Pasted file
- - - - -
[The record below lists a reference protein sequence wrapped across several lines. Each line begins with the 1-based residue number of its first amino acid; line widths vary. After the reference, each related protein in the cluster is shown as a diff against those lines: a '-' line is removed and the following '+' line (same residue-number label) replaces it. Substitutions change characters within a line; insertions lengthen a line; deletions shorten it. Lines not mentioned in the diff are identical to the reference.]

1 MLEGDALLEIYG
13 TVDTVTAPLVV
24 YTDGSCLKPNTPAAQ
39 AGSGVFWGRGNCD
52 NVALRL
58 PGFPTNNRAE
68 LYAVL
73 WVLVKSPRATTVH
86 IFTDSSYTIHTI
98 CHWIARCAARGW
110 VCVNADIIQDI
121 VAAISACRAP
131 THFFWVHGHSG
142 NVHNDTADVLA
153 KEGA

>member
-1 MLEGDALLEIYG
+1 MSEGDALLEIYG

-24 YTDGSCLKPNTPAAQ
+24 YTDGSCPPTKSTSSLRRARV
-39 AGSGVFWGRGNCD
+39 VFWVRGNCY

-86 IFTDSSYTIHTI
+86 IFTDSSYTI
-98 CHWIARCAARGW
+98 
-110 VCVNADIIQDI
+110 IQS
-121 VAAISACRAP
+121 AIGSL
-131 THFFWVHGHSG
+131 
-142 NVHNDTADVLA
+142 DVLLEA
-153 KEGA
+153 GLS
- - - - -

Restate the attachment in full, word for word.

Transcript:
[The record below lists a reference protein sequence wrapped across several lines. Each line begins with the 1-based residue number of its first amino acid; line widths vary. After the reference, each related protein in the cluster is shown as a diff against those lines: a '-' line is removed and the following '+' line (same residue-number label) replaces it. Substitutions change characters within a line; insertions lengthen a line; deletions shorten it. Lines not mentioned in the diff are identical to the reference.]

1 MLEGDALLEIYG
13 TVDTVTAPLVV
24 YTDGSCLKPNTPAAQ
39 AGSGVFWGRGNCD
52 NVALRL
58 PGFPTNNRAE
68 LYAVL
73 WVLVKSPRATTVH
86 IFTDSSYTIHTI
98 CHWIARCAARGW
110 VCVNADIIQDI
121 VAAISACRAP
131 THFFWVHGHSG
142 NVHNDTADVLA
153 KEGA

>member
-1 MLEGDALLEIYG
+1 MSEGDALLEIYG

-24 YTDGSCLKPNTPAAQ
+24 YTDGSCPPTKSTSSLRRARV
-39 AGSGVFWGRGNCD
+39 VFWVRGNCY

-86 IFTDSSYTIHTI
+86 IFTDSSYTI
-98 CHWIARCAARGW
+98 
-110 VCVNADIIQDI
+110 IQS
-121 VAAISACRAP
+121 AIGSL
-131 THFFWVHGHSG
+131 
-142 NVHNDTADVLA
+142 DVLLEA
-153 KEGA
+153 GLS